Low-wage workers who qualify for Workfare will get larger and more frequent payouts starting from next year. A funding scheme for training is also being expanded to allow younger workers with disabilities to benefit from it.
Announcing these changes yesterday, Finance Minister Heng Swee Keat said that the income ceiling for the Workfare Income Supplement scheme is also being raised from $1,900 per month to $2,000.
This has become necessary because more people have moved up the pay ladder since 2013 and could have fallen out of the programme, which aims to help the lowest-earning 30 per cent of the citizen workforce.
When the ceiling was last raised from $1,700 to $1,900 in 2013, about 480,000 Singaporeans were expected to be covered by Workfare. Now, setting the ceiling at $2,000 means that about 460,000 people will qualify. This kicks in for work done from Jan 1 next year.
Mr Heng said eligible workers will also receive higher payouts.
Depending on age and income, Singaporeans on the scheme may receive up to $3,600 a year in Workfare income supplements, up from $3,500 now. For example, those earning $1,000 to $1,600 a month will see their payouts increase by between $100 and $500, with older workers continuing to receive more than younger workers.
The money will still be channelled to workers in cash and to their CPF accounts in a ratio of 40 to 60. So someone aged 55 earning $1,200 a month will get a total of $2,900 for a year's work from the scheme, with around $1,200 given in cash and $1,700 deposited in his CPF account. And after 10 years, this will translate to $3,500 more in CPF savings.
New in come ceiling, up from $1,900, for the Workfare Income Supplement that tops up the pay of low-wage workers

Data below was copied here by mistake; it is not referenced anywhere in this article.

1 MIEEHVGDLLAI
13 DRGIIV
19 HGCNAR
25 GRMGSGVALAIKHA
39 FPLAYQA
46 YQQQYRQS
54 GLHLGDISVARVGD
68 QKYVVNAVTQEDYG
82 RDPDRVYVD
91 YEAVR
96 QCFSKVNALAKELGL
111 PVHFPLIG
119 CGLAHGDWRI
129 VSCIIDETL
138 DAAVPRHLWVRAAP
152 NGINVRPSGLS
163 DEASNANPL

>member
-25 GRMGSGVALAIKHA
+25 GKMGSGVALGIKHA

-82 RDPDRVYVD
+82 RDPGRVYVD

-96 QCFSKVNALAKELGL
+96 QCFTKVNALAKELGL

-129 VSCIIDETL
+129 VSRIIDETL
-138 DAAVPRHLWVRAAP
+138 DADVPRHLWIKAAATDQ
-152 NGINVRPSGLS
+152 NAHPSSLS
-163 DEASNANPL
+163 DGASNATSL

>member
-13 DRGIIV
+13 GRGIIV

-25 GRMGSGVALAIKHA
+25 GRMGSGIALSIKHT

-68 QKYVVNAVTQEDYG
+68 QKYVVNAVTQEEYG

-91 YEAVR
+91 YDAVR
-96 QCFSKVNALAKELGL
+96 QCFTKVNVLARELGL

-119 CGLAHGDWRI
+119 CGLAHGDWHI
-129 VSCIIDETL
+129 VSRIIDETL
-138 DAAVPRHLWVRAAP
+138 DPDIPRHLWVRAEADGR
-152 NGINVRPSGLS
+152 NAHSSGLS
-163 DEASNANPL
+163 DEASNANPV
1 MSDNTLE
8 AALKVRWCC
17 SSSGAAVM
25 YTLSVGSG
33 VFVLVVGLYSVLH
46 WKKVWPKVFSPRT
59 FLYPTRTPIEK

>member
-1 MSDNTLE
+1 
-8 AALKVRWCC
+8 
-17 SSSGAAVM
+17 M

Payouts will also be given out more frequently - every month, instead of once a quarter, said Mr Heng. For example, a worker could receive payments at end-March for work done in January, rather than having to wait until June.
This is because the qualifying criteria for the scheme will be simplified to tie payouts to every month worked. Currently, workers are only eligible if they work two out of three consecutive months, or three out of six consecutive months, or six out of 12 months in a year.
Tying payouts to each month of work will be more timely and effective for workers, said labour MP Patrick Tay, who is also the chairman of the Government Parliamentary Committee for Manpower.
"It will encourage them to take up short-term work, such as contract work," he noted, adding that this is is something that the National Trades Union Congress (NTUC) has been lobbying for.
Reiterating the rationale for Workfare, Mr Heng said in his Budget speech yesterday that the changes are part of the Government's measures to build a caring and resilient society. "For adults, we focus on opportunities through work, through which we learn and contribute, and derive personal pride and dignity," he said.
The total budget for Workfare income supplements will be around $770 million a year, he said.
Meanwhile, younger people with disabilities will also have more funding to upgrade their skills under the Workfare Training Support Scheme, which previously included only people aged 35 and above.
Besides lowering the age limit to 13, the Government will also raise the income ceiling to $2,000 a month, up from $1,900.
These changes also broaden the reach of the Training Commitment Award under the scheme, which provides cash awards of up to $400 a year to encourage people to complete their courses.
Fellow labour MP Zainal Sapari, who heads the NTUC unit that oversees low-wage workers, said that this is "part and parcel of us trying to move towards being a more inclusive society".
But providing the necessary training for people with disabilities can only go so far, he said. "We need a change in the mindset among employers to want to employ them."
- Additional reporting by Toh Yong Chuan